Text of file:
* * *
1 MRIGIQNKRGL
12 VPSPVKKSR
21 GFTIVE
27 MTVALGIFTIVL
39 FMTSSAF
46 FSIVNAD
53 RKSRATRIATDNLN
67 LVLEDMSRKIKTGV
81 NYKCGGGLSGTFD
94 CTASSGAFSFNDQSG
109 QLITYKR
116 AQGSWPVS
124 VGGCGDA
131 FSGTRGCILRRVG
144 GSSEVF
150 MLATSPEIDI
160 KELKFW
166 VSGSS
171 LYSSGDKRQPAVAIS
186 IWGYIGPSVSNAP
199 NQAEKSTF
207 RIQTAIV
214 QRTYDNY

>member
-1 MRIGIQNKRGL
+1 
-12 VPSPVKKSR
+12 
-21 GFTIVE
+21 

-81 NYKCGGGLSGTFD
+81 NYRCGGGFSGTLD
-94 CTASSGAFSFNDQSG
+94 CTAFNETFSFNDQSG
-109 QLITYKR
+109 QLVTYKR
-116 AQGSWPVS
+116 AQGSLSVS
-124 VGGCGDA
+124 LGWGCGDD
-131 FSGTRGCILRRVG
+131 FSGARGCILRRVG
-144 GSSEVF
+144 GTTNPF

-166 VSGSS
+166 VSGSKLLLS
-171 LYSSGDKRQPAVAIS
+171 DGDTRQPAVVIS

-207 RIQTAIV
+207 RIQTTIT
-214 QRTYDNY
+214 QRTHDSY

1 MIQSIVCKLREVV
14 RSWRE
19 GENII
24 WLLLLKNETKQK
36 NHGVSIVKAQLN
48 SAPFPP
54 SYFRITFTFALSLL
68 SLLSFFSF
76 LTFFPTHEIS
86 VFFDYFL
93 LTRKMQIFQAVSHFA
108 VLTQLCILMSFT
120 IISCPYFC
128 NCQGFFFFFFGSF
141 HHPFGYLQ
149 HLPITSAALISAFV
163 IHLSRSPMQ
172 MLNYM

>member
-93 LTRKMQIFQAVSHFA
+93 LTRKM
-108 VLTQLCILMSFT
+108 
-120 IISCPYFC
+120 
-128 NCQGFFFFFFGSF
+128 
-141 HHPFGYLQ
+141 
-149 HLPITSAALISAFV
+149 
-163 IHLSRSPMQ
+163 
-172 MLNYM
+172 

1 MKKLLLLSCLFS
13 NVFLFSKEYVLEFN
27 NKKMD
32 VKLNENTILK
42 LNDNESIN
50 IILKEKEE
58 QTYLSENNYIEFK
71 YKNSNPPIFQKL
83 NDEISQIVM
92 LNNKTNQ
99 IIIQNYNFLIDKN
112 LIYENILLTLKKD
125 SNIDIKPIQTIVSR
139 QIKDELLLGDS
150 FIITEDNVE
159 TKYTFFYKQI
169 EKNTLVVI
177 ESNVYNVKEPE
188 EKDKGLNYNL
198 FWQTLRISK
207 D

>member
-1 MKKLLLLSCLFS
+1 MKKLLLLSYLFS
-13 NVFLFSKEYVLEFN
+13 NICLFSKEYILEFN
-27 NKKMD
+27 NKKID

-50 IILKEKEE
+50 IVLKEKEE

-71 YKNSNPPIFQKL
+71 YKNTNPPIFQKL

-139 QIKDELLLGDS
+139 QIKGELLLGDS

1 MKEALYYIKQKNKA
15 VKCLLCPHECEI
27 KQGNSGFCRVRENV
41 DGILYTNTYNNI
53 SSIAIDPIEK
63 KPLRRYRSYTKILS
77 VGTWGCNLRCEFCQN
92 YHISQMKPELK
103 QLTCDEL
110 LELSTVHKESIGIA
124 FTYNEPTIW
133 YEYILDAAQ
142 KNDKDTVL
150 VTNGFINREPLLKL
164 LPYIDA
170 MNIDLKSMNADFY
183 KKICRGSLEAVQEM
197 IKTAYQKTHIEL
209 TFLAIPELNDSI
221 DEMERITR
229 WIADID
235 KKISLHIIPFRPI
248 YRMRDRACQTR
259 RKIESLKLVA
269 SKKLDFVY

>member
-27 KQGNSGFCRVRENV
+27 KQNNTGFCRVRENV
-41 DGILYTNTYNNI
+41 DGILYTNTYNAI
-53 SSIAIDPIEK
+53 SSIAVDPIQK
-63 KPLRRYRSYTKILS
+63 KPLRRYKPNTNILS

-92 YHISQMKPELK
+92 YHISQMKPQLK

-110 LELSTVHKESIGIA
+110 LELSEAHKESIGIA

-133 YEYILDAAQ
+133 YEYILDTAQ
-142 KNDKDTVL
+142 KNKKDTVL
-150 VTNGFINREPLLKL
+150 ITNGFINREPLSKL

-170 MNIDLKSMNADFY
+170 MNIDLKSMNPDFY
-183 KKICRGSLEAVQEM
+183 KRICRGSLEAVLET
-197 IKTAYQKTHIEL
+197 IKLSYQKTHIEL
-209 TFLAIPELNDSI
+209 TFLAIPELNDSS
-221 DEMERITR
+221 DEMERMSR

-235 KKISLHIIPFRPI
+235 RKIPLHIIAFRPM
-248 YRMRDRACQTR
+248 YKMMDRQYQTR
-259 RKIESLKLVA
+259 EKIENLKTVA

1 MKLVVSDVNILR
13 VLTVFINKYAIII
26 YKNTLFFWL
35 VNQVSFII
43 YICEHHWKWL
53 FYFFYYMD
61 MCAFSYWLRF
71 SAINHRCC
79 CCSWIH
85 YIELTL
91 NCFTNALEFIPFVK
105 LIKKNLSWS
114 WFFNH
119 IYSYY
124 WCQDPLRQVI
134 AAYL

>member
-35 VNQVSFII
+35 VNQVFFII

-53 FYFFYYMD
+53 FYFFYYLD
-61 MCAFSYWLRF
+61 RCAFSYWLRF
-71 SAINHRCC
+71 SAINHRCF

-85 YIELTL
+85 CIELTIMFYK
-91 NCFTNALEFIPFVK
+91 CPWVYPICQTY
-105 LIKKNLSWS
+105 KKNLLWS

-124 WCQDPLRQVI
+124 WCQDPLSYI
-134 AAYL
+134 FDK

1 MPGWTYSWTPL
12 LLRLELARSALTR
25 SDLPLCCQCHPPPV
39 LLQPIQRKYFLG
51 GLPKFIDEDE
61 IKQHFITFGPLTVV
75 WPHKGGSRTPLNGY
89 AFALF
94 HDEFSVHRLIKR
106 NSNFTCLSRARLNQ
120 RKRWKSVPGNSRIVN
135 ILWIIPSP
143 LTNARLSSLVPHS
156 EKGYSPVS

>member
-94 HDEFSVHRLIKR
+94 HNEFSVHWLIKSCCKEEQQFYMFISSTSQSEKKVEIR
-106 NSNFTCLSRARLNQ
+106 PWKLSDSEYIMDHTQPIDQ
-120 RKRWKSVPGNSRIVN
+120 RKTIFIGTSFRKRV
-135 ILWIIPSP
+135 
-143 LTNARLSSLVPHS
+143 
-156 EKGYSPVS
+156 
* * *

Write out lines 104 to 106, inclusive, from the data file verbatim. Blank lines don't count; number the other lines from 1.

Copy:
169 EKNTLVVI
177 ESNVYNVKEPE
188 EKDKGLNYNL